“They just let her down,” Richard Spinks said, after two weeks of gruelling evidence which laid bare Derbyshire Police’s failure to investigate his daughter’s suspected killer.
For the family of Gracie Spinks, the morning of 18 June 2021 had started no differently than any other, with their 23-year-old daughter travelling to a nearby stable to feed her beloved horse Paddy.
She would sadly never return home, after being stabbed 10 times with a knife and dying of “catastrophic” bleeding in a rural field.
Her former supervisor Michael Sellers, who she had reported for stalking five months previously, was found dead less than 150 metres away with self-inflicted wounds.
A knife was discovered nearby, as well as a suicide note in his bedroom, in which he said he could not deal with “all her lies against me”.
Disturbingly, a bag containing weapons, Viagra tablets and a note with the words “Don’t lie” had been found just over a month earlier near the stables at Blue Lodge Farm, yet officers had failed to investigate.
“It was a complete non-investigation, they didn’t look into anything,” her mother Alison Ward told The Independent. “We have no faith in Derbyshire Police whatsoever at all, they were so unprofessional in not following procedures and ticking the boxes, just a complete lack of training.”
An inquest jury – who wore pink and purple wristbands in Spinks’ memory – concluded that she was unlawfully killed by Sellers, and acknowledged that Derbyshire Police had admitted their failings in investigating the case.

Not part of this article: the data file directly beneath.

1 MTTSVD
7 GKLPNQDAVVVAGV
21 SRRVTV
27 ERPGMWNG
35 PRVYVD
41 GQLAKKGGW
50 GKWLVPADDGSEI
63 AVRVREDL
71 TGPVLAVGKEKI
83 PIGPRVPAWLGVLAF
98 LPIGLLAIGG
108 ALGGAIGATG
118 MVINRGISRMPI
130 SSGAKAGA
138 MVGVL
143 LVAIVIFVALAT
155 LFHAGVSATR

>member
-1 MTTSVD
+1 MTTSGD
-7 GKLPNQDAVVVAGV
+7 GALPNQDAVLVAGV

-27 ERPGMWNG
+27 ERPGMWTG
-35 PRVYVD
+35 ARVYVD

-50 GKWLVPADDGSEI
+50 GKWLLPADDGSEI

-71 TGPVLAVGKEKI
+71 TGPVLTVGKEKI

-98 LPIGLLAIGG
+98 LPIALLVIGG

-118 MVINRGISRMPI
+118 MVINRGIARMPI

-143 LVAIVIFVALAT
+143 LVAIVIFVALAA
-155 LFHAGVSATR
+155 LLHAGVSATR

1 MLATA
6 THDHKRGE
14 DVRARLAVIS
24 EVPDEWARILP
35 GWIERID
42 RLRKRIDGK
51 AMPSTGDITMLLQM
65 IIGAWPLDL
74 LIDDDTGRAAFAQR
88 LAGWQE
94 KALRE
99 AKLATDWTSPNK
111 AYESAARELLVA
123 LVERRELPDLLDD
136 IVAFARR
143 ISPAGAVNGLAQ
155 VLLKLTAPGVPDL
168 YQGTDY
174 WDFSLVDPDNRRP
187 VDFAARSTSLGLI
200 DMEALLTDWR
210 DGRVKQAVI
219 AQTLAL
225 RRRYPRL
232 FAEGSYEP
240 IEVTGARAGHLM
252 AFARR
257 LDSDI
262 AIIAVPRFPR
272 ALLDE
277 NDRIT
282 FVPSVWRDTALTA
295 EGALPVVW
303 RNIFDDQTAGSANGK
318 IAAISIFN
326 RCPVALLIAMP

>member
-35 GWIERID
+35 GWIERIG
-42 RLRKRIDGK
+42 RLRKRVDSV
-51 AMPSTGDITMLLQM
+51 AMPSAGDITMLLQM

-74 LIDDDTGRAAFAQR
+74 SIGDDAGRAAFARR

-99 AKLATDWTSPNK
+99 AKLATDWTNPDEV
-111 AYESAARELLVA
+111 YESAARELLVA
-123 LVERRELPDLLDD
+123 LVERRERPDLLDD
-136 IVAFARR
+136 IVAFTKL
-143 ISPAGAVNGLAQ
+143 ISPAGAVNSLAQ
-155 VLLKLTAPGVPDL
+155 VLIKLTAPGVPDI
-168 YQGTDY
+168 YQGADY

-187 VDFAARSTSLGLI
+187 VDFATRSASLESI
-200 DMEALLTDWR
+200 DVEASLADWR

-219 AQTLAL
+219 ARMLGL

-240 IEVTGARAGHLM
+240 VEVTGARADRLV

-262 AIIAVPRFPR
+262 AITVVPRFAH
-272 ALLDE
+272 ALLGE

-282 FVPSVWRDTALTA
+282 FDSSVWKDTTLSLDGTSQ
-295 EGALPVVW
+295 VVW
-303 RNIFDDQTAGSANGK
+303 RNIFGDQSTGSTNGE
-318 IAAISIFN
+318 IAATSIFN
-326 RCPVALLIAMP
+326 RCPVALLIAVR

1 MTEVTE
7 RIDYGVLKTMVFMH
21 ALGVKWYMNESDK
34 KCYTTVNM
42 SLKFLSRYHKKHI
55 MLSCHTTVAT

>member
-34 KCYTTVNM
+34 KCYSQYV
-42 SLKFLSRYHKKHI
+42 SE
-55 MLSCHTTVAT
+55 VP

Five police officers were referred to the Independent Office of Police Conduct for their involvement, with the Spinks family hoping to launch Gracie’s Law to improve stalking training for police forces after the many “red flags” were ignored.
Their “ambitious and friendly” daughter first met Sellers in April 2020, after obtaining a job at the e-commerce firm xbite. She was sadly unaware that he had a history of harassing and stalking women, and had been the subject of complaints from a number of colleagues in previous years.
After he expressed an interest, they met on a few occasions for short walks and went for a meal, before Ms Spinks ended contact in December 2020 after his behaviour began to turn “weird”.
It later emerged that he had been abusing his position to get younger employees to “spy” on her social media and her whereabouts, and had been watching her on company CCTV.
“The day she blocked him on Facebook and social media, he immediately sent her another friend request,” Ms Ward said. “She told me ‘it’s spooky, he must have been watching my Facebook account’.”
It wasn’t until 4 January 2021 that his behaviour turned more sinister, after she spotted him parked in a lay-by near her horse, causing her to phone her mother crying in distress.
She reported the incident to xbite and he was suspended and dismissed, although he informed the disciplinary process that he “thought Gracie had lied about the nature of the relationship between them”.
A month later, Ms Spinks reported her concerns to Derbyshire Police after being advised by her workplace and her mother.